Let’s get something out of the way: Spider-Man 3 was terrible. In fact, it was almost awful enough to tarnish the legacy of the Sam Raimi trilogy, because now when you think of Tobey Maguire’s Peter Parker, you think of ill-advised guyliner… and that cringe-worthy dance number.
However, we’re focused on the impact of Spider-Man and Spider-Man 2 — evidence that you can make fun, satisfying, heartfelt comic book movies capable of burrowing into our pop culture psyche (hello, upside-down Spidey kiss).
Those two entries from 2002 and 2004 helped create the kind of interest in terms of both box office and critical acclaim (domestically, the first did $114.84 million in its opening weekend, and the second did $88.16 million and is a Metacritic Must See) in superhero movies that’s made it sustainable for Marvel to make a 20-something-part story arc in the years since.
Also consider the strength of Alfred Molina’s Doc Ock in Spider-Man 2. What’s scarier than a good man corrupted? Turns out making a villain relatable and even a bit sympathetic makes for a more compelling battle.
4. Iron Man
Back in 2008, Iron Man was first in a long line of MCU movies. This franchise helped establish a strong foundation for all MCU offerings that followed. It also gave us Robert Downey Jr.’s Tony Stark, who is narcissistic, vexing, funny and kind of an ass, but a character you can’t help but like. Iron Man also helped clue the MCU in on how to balance tone and stakes, pushing Stark’s humor even while chaos is unfolding.
The Merc with a Mouth garnered attention when it came out in 2016, R-rating and all. Dripping in smart-assery and digs at the other inhabitants of its genre, Deadpool was just the counter-programming we needed to balance out the glossy and at times over-earnest MCU. Deadpool also gets a tip of the hat for consistency — Deadpool 2 was just about as joke-packed and irreverent as the first.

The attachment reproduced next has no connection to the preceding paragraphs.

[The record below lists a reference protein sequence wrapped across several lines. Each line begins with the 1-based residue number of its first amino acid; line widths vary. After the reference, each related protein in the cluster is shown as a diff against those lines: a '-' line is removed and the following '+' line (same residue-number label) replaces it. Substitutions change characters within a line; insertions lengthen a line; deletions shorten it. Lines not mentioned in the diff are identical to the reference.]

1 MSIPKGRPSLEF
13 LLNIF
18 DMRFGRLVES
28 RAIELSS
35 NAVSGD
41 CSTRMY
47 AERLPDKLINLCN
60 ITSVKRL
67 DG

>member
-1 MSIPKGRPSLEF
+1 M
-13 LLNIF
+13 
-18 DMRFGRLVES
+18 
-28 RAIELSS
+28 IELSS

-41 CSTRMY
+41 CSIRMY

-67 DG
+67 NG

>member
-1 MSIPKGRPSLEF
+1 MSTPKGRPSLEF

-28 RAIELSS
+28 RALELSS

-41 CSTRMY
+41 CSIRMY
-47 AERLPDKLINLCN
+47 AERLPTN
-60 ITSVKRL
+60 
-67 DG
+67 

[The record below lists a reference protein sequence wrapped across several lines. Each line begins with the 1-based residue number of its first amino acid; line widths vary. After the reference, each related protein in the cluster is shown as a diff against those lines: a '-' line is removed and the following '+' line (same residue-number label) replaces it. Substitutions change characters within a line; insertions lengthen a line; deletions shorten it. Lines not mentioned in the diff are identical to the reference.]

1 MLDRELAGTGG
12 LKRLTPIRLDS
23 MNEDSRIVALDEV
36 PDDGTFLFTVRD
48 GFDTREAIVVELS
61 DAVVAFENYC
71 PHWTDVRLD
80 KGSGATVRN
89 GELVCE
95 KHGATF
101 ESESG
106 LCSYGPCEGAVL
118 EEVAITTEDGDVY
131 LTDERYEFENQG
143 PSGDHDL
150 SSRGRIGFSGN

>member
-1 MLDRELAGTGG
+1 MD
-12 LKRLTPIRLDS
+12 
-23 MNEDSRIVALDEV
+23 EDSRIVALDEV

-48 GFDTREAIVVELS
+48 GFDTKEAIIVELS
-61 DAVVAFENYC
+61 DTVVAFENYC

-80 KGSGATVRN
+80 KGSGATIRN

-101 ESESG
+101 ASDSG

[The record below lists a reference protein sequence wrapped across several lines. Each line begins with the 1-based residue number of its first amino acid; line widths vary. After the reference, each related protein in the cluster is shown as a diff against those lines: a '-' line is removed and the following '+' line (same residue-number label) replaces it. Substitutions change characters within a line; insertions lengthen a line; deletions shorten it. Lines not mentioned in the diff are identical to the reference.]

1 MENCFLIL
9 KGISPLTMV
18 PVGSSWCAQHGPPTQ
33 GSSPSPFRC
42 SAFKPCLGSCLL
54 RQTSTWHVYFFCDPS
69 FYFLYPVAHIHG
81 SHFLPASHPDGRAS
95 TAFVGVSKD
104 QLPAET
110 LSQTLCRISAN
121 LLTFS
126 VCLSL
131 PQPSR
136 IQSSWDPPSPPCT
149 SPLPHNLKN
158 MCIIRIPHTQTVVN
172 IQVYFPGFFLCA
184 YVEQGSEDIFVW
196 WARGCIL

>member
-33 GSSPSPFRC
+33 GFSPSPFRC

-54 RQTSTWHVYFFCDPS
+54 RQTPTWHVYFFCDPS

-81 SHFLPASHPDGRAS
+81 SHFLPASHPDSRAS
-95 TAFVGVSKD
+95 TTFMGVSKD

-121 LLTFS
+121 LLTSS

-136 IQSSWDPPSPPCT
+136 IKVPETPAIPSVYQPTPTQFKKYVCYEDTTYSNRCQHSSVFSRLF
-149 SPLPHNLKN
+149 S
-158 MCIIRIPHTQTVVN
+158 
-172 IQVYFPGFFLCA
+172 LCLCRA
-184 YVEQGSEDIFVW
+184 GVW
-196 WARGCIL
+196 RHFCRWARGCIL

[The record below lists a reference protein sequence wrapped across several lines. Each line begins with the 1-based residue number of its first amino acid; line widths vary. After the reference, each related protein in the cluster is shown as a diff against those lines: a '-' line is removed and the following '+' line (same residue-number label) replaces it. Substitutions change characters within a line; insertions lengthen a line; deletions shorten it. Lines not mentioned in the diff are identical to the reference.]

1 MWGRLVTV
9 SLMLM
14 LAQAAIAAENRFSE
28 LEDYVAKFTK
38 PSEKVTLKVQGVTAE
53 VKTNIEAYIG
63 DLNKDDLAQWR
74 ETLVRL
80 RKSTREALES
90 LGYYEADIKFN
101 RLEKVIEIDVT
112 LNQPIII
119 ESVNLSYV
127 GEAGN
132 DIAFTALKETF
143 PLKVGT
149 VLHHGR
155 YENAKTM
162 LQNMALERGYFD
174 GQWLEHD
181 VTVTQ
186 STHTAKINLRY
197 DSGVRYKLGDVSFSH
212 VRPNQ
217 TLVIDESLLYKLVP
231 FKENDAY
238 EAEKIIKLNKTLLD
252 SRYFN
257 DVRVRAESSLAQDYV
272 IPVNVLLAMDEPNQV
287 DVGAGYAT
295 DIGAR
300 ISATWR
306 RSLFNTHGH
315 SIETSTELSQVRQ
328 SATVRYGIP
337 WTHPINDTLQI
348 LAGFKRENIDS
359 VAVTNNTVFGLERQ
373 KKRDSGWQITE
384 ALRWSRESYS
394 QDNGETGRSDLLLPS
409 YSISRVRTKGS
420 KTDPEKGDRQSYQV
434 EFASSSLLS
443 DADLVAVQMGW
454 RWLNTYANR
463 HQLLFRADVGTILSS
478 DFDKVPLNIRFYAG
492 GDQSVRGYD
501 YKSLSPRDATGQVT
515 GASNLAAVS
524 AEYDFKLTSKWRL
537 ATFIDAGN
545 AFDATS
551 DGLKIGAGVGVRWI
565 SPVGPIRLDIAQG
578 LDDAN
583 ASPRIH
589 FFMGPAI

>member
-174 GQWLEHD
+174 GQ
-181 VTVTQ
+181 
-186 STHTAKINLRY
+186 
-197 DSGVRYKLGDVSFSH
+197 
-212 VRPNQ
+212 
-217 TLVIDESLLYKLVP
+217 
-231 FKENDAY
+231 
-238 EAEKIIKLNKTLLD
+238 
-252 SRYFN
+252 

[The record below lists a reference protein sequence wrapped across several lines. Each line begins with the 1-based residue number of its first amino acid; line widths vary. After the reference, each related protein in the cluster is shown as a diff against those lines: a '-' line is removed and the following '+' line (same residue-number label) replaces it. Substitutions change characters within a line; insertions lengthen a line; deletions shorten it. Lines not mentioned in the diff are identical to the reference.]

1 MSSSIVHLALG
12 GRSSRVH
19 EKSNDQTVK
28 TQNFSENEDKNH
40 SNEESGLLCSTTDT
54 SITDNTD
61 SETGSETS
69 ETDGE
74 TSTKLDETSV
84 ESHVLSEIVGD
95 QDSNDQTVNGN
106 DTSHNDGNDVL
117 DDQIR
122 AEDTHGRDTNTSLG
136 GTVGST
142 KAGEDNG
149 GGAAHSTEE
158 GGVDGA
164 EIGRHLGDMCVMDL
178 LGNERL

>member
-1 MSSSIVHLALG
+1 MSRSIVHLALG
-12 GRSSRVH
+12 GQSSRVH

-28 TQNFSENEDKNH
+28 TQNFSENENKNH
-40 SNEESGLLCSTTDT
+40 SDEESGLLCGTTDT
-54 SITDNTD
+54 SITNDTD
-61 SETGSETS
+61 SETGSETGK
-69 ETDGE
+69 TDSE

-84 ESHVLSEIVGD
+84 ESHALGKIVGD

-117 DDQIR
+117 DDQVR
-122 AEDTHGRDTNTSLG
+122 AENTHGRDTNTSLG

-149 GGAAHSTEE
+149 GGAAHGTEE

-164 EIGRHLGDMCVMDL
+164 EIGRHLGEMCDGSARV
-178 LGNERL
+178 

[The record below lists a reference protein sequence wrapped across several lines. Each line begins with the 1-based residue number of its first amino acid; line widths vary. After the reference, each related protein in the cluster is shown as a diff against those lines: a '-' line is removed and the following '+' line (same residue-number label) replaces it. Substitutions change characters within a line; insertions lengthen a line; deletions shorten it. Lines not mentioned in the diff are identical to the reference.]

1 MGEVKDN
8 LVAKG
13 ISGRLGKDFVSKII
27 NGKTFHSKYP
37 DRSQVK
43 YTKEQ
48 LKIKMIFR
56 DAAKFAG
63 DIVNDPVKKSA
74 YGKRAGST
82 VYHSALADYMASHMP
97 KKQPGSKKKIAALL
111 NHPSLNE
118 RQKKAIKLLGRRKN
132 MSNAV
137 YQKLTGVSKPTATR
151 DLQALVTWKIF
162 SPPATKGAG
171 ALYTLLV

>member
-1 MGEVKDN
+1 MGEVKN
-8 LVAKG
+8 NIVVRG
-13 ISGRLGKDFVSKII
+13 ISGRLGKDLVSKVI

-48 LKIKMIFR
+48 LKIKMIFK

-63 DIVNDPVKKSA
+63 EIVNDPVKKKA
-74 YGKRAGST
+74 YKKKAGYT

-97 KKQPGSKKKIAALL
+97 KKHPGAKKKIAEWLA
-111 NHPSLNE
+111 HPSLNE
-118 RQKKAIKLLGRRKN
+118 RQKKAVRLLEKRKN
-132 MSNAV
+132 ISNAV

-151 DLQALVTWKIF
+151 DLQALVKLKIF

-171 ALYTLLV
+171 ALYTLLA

In assembling this ranking, we made a call to keep all the X-Men movies together given Days of Future Past essentially fixed and linked back to X3. Both sets of films have had inconsistencies, starting strong but battling weakness in the third iterations. Rolling Stone said of X-Men: Last Stand that ‘the third and weakest chapter in the X-Men series is a blatant attempt to prove there is still life in the franchise.’ Meanwhile, X-Men Apocalypse’s villain was… blue with a propensity for chewing up scenery. Even X3’s writer Simon Kinberg told ScreenCrush in 2014 that ‘there are a lot of things about ‘X3′ that I love and there are a lot of things that I regret.’ In any case, the later movies tried to clean up some of the messiness the earlier ones left behind. And yes, we did also make allowances here for the size of the franchise.